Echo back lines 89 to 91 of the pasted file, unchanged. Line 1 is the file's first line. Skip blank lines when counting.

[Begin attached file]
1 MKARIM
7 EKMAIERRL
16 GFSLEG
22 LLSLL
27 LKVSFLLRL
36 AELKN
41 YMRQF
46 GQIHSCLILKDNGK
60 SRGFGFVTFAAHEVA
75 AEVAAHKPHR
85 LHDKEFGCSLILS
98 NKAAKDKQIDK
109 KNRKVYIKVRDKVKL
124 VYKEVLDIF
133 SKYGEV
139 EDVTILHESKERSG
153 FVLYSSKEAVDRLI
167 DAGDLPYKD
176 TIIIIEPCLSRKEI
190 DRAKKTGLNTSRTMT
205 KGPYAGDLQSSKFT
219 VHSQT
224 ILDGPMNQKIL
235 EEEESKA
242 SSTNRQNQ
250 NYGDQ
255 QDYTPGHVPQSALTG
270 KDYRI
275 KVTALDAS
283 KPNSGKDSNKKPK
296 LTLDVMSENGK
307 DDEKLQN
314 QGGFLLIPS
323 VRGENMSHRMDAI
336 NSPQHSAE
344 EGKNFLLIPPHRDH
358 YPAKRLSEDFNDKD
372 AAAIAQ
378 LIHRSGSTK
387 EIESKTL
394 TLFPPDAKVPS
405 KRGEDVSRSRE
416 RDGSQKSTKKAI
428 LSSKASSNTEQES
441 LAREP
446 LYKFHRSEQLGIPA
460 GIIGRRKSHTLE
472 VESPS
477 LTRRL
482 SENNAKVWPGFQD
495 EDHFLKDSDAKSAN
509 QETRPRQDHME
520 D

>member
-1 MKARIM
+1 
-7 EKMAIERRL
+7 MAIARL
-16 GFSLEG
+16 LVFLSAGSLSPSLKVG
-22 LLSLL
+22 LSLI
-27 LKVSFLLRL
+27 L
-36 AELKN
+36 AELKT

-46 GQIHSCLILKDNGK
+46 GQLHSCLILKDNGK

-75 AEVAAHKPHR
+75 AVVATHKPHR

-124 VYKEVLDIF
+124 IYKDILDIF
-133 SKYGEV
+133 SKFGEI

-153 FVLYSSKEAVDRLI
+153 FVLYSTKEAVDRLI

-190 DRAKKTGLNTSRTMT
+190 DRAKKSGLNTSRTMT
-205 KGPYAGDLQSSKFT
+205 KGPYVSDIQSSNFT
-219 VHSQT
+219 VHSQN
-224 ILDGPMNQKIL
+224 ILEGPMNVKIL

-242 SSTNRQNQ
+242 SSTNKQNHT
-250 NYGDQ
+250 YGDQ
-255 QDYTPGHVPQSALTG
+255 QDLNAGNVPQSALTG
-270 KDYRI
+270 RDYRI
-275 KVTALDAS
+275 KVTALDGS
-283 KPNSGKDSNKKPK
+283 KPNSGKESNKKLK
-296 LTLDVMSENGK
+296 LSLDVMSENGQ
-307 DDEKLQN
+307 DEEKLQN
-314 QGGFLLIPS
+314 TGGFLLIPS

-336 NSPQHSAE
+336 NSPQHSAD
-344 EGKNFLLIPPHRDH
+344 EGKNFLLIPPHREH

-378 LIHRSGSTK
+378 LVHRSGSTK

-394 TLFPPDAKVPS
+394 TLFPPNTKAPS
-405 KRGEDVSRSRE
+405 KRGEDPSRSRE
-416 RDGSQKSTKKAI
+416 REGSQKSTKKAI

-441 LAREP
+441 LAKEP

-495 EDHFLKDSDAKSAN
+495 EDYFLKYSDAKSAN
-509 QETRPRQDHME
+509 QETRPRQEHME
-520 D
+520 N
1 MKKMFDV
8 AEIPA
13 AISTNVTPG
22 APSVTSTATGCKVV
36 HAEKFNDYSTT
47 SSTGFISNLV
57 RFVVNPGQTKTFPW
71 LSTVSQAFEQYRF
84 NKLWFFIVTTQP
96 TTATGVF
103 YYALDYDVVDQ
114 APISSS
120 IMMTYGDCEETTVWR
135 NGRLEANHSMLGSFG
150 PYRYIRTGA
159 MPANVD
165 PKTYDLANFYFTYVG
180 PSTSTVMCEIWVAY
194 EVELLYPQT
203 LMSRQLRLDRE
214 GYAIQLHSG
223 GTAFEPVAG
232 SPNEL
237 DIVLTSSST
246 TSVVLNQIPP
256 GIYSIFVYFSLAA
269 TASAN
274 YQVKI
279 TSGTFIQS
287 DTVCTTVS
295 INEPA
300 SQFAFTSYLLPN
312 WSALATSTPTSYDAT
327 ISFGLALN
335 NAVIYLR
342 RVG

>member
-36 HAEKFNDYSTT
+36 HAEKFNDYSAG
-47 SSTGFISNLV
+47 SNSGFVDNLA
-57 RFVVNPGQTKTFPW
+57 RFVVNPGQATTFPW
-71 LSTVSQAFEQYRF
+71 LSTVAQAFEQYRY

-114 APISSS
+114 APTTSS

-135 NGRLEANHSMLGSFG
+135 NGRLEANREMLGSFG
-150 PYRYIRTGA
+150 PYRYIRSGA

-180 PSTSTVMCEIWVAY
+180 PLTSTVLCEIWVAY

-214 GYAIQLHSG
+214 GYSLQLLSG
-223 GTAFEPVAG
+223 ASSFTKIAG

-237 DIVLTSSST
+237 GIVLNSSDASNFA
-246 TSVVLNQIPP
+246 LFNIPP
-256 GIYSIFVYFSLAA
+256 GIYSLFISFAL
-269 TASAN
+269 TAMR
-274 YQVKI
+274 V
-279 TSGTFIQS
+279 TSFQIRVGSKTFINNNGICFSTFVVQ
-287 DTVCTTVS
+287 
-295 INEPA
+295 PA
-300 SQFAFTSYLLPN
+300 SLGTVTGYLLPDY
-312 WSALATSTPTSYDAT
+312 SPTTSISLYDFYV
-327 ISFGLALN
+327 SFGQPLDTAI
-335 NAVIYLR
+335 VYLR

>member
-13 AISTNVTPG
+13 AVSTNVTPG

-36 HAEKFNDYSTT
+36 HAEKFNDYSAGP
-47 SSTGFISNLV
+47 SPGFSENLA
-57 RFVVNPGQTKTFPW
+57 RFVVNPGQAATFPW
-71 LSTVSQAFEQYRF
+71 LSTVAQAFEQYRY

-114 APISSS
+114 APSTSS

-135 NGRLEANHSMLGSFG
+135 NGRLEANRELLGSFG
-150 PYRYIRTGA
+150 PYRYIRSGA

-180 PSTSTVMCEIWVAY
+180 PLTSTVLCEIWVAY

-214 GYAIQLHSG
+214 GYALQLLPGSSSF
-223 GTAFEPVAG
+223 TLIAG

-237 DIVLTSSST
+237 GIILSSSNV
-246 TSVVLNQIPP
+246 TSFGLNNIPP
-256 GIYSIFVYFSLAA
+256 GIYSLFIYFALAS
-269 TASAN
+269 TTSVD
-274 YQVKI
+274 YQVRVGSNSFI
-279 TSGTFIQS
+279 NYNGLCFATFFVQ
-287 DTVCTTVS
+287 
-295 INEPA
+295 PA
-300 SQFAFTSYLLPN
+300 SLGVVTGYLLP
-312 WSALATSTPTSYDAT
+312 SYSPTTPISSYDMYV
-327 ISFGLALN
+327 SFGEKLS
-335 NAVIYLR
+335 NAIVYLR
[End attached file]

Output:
-255 QDYTPGHVPQSALTG
+255 QDLNAGNVPQSALTG
-270 KDYRI